Vol.5 No.1 2012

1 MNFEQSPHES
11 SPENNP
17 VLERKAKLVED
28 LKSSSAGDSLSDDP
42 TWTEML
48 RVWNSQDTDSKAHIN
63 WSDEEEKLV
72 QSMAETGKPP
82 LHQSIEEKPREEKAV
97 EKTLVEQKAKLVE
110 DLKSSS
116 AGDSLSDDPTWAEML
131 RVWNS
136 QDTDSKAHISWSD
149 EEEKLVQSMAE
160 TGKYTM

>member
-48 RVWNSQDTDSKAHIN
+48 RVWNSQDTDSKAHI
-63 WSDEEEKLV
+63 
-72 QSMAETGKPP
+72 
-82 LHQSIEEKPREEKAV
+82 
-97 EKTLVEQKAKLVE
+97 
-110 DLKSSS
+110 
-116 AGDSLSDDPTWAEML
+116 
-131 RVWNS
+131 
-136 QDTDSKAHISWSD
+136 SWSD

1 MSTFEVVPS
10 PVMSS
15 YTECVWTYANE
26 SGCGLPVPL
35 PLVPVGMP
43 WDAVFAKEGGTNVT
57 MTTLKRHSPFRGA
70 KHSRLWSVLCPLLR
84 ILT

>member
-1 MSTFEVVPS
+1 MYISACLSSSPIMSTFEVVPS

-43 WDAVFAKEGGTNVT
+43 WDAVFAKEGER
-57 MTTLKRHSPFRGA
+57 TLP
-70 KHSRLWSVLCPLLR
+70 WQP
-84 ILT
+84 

Research paper−1−Synthesiology - English edition Vol.5 No.1 pp.1-16 (Jun. 2012) management,” and points out the limitations of the current process-centric management.In the present study, the objective is the construction of methodology for realizing high quality project management. To achieve this object, the whole of the project, and its details, are analyzed to construct the methodology of “seeing both the forest and the trees.” As the specific methodology, the architecture (or the organization of elements that compose the system and the relationships among elements) of the project is clarified. The quantitative management of the project is made possible by using the complexity of the project architecture as an index to gain an overview of the whole project, and by creating indices for the difficulty of individual elements and the relationships among the elements (Fig. 1). Finally, the methodology to realize high quality project management is considered by using the project model for which the architecture is shown. 2 Current state of project management and analysis of relevant issues2.1 Difference between information and objects from the perspective of transfer costInformation and objects have different properties from the perspective of transfer cost. Hereinafter, information is defined as knowledge and know-how that people have or that have been formalized as products or texts; and an object is defined as a physically tangible thing. In this way of thinking, 1 IntroductionAccording to PMBOK,[1] “a project is an organic work conducted to create some original product, service, or artifact.” To create original products and services, it is necessary to synthesize various elements such as technological and human resources. This means that the project itself is synthesis. Under the subject of synthesiology, various efforts have been made to conduct high quality project management and there have been several previous studies. Along with Visualizing Project Management[2] and PMBOK, SWEBOK[3] and Rational Unified Process[4][5] organize know-how into project management and development process methods, and address software development. Nevertheless, the success rates of projects have not improved, particularly in software development. For example, according to a report[6] by the Japan Users Association of Information Systems, the majority of projects on the scale of 500 person-months from 2004 to 2008 are over budget, and this is a trend observed every year. Frank[7] cites the report[8] by the Standish Group that states that “the present status with projects is that 68 % of them are failures,” and questions the effectiveness of current management techniques. Specifically, the standards (such as ISO15288, IEEE1220, EIA632, CMMI, INCOSE Handbook, and PMBOK Guide) for project management and systems engineering are reviewed, and the fact that they are all process-centric is indicated. Frank also states, “The current project management technology and system engineering technology seek methodology for better - A proposal of a basic theory toward a change from process-centric management to information-centric project management-Design information is important for software development projects because it determines their cost and product. In this research, a model has been made which can trace how information moves in a project by paying attention to the design information which is hard to trace by process-centric project management. On the basis of the model, a traceability matrix method has been constructed which quantifies the complexity of the traceability. It has been confirmed that high quality information-centric project management is realized by applying the model and the method to software development projects.Construction of a traceability matrix for high quality project management Keywords : Traceability matrix, complexity, quantitation, information centric, project management[Translation from Synthesiology, Vol.5, No.1, p.1-15 (2012)]Akihiro Sakaedani1,2*, Yoshiaki Ohkami1 and Naohiko Kohtake11. Graduate School of System Design and Management, Keio University 4-1-1 Hiyoshi, Kouhoku-ku, Yokohama 223-8526, Japan, 2. NTT COMWARE CORPORATION NTT Shinagawa TWINS Annex Bldg. 1-9-1 Konan, Minato-ku, Tokyo 108-8019, Japan *E-mail: Original manuscript received July 26, 2011, Revisions received November 7, 2011, Accepted December 28, 2011


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